PRETORIA, Jan 26 (Reuters) - U.S. Treasury Secretary Janet Yellen on Thursday lauded South Africa’s “bold” participation in the so-called Just Energy Transition Partnership backed by the United States and other Western nations, but steered clear of mentioning U.S. concerns about Pretoria’s planned military drills with China and Russia.
Yellen spoke to reporters alongside South African Finance Minister Enoch Godongwana in Pretoria on the third leg of her nearly two-week tour of Africa, and just days after Russian Foreign Minister Sergei Lavrov visited South Africa.
In prepared remarks, Yellen welcomed Godongwana’s “cooperation and insightful views” in their talks so far, and said she planned to raise several issues, including Zambia’s stalled sovereign debt restructuring effort, given South Africa’s key role on the country’s creditor committee.
“The United States strongly values our relationship with South Africa,” Yellen said in remarks that included no mention of Russia or China, or White House concerns about Pretoria’s plans to hold joint military drills with both countries.
The U.S. Treasury issued no statement about Yellen’s closed-door meeting on Wednesday with South African President Cyril Ramaphosa, a meeting described by Pretoria as a “courtesy call.”
South Africa has remained one of Moscow’s most important allies on a continent divided over Russia’s invasion of Ukraine on Feb. 24.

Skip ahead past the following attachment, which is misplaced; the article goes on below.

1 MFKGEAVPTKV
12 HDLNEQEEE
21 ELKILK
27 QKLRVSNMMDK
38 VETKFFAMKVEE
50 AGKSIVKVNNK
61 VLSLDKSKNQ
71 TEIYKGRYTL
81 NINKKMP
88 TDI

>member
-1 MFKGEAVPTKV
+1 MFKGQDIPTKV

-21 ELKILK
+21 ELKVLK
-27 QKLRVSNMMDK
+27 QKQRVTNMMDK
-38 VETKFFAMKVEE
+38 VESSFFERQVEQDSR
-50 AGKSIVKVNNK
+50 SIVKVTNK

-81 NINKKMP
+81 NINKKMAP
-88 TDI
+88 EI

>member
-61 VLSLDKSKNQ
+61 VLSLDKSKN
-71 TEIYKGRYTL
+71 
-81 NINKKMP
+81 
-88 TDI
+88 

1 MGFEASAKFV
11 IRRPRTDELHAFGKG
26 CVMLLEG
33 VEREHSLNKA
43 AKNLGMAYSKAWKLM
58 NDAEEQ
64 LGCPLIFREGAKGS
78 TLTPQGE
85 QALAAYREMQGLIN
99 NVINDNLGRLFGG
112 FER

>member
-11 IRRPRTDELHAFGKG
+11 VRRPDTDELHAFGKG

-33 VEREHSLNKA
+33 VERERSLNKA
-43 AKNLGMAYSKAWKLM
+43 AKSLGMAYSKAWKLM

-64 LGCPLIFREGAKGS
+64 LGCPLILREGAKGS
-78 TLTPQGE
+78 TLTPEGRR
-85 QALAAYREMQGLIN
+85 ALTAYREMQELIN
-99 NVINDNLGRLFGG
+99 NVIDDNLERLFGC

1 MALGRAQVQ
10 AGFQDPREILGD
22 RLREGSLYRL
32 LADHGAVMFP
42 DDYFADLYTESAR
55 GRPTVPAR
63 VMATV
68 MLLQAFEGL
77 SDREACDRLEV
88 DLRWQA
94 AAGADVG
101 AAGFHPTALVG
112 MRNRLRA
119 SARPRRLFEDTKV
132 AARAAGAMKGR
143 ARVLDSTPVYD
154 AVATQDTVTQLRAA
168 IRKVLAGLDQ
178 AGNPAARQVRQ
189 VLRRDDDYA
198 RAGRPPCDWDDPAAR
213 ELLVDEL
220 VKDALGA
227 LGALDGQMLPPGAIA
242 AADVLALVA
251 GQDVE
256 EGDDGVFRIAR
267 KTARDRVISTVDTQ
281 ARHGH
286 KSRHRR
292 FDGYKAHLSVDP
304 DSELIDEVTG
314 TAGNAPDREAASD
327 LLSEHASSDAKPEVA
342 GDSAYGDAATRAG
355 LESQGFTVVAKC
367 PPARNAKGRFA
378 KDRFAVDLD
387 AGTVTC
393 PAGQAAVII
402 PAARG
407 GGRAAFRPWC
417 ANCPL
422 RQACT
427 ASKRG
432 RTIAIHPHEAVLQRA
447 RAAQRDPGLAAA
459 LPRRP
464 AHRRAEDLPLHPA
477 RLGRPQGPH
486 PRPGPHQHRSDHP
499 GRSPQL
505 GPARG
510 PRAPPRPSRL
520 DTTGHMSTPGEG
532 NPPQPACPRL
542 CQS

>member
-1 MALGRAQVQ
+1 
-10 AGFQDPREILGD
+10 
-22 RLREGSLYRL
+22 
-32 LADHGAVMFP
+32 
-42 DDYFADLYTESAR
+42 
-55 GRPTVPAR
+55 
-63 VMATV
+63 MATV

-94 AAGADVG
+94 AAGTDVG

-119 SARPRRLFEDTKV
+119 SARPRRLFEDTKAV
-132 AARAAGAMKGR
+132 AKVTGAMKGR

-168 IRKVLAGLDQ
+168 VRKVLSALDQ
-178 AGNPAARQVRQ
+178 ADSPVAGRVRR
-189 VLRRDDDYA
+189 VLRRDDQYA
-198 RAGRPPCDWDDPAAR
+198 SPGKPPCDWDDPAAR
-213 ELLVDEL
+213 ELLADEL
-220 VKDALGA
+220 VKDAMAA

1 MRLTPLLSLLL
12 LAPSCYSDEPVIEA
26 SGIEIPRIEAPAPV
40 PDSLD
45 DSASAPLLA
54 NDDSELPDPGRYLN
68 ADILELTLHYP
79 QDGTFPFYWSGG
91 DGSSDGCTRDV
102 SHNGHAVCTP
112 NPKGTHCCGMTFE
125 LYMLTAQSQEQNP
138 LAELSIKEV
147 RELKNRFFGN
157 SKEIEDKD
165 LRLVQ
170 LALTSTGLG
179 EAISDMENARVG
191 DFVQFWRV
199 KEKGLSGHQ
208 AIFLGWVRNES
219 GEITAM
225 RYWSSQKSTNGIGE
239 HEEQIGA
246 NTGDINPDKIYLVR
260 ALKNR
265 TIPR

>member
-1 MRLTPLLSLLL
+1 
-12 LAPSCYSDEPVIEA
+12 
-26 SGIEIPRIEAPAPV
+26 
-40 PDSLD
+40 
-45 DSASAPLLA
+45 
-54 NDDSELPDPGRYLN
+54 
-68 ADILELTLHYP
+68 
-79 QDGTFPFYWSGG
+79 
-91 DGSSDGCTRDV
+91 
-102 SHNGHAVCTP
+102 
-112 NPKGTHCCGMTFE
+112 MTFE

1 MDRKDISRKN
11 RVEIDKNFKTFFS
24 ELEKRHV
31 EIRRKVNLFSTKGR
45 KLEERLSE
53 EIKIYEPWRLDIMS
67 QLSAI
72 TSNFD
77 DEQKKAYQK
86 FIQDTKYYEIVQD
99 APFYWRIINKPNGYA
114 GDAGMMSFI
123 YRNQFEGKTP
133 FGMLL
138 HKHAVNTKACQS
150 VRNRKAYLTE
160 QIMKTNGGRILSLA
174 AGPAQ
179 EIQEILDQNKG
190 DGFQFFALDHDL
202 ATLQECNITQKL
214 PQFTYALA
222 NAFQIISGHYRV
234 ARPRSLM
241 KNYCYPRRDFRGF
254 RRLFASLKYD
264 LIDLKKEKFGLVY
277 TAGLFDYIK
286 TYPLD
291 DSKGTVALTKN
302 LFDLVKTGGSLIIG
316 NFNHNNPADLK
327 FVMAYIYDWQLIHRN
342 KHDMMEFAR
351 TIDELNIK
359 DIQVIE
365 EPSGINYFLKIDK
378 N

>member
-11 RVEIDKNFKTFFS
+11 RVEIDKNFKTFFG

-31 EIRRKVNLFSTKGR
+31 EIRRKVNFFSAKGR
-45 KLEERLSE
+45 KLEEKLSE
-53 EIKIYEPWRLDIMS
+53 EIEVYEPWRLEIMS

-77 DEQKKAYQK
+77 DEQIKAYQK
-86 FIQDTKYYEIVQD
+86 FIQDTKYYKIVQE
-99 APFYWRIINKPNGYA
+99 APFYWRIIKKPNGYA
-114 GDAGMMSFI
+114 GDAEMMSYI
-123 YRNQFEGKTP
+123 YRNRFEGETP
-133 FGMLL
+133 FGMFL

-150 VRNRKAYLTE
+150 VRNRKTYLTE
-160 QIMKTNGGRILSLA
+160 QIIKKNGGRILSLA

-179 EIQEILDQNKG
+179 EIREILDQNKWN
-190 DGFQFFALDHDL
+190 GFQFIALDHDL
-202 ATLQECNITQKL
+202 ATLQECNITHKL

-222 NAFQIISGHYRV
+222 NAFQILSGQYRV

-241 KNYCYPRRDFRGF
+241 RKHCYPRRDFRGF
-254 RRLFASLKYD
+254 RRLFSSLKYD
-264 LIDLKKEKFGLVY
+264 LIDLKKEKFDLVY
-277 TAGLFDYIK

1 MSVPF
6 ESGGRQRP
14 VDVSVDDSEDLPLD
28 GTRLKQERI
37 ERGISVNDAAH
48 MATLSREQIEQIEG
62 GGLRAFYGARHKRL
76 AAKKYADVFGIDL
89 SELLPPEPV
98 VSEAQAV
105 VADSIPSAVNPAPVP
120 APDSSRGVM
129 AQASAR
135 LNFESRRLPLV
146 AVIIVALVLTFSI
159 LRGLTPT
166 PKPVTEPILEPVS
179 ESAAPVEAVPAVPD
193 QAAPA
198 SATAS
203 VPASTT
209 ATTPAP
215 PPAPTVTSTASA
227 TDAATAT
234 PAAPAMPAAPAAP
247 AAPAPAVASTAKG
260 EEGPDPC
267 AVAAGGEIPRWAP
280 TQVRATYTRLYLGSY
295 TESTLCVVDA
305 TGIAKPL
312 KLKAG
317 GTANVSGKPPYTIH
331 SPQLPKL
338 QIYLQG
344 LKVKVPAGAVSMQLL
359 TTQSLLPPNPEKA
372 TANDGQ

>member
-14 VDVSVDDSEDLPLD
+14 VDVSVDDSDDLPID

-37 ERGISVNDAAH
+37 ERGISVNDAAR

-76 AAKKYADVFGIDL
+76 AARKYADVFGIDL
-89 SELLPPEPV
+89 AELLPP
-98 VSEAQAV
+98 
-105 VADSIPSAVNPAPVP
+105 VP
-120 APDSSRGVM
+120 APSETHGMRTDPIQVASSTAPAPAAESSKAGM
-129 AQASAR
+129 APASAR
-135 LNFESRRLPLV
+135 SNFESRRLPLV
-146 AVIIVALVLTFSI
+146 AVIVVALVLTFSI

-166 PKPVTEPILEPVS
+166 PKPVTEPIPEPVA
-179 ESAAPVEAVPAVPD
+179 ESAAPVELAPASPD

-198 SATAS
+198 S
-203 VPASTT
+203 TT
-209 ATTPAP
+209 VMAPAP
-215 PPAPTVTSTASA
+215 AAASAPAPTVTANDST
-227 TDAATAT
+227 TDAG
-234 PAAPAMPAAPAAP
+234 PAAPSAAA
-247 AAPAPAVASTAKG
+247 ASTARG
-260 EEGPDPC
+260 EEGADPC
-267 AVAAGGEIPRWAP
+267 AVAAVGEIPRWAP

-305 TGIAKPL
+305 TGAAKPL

Yellen’s trip kicked off a yearlong charm offensive of U.S. top leader visits to Africa aimed at deepening U.S. economic ties with the continent and countering China’s long dominance of trade and lending with many African nations.
Throughout her visit, Yellen has emphasized the right of countries to choose their trading partners, while pitching the greater transparency and lasting nature of engagement with the United States.
The Treasury secretary, who meets with South Africa’s central bank governor later on Thursday, singled out South Africa’s “Just Energy Transition Partnership,” which was backed in late 2021 by the United States, Britain, France, Germany and the European Union. They pledged a combined $8.5 billion to accelerate South Africa’s transition away from fossil fuels to renewable energy, but the total bill will be much higher.
“This partnership represents South Africa’s bold first step toward expanding electricity access and reliability and creating a low carbon and climate resilient economy,” Yellen said, adding that it would “alleviate the deep fiscal strain the energy sector is putting on South Africa’s economy.”
Reporting by Andrea Shalal in Pretoria Editing by Matthew Lewis
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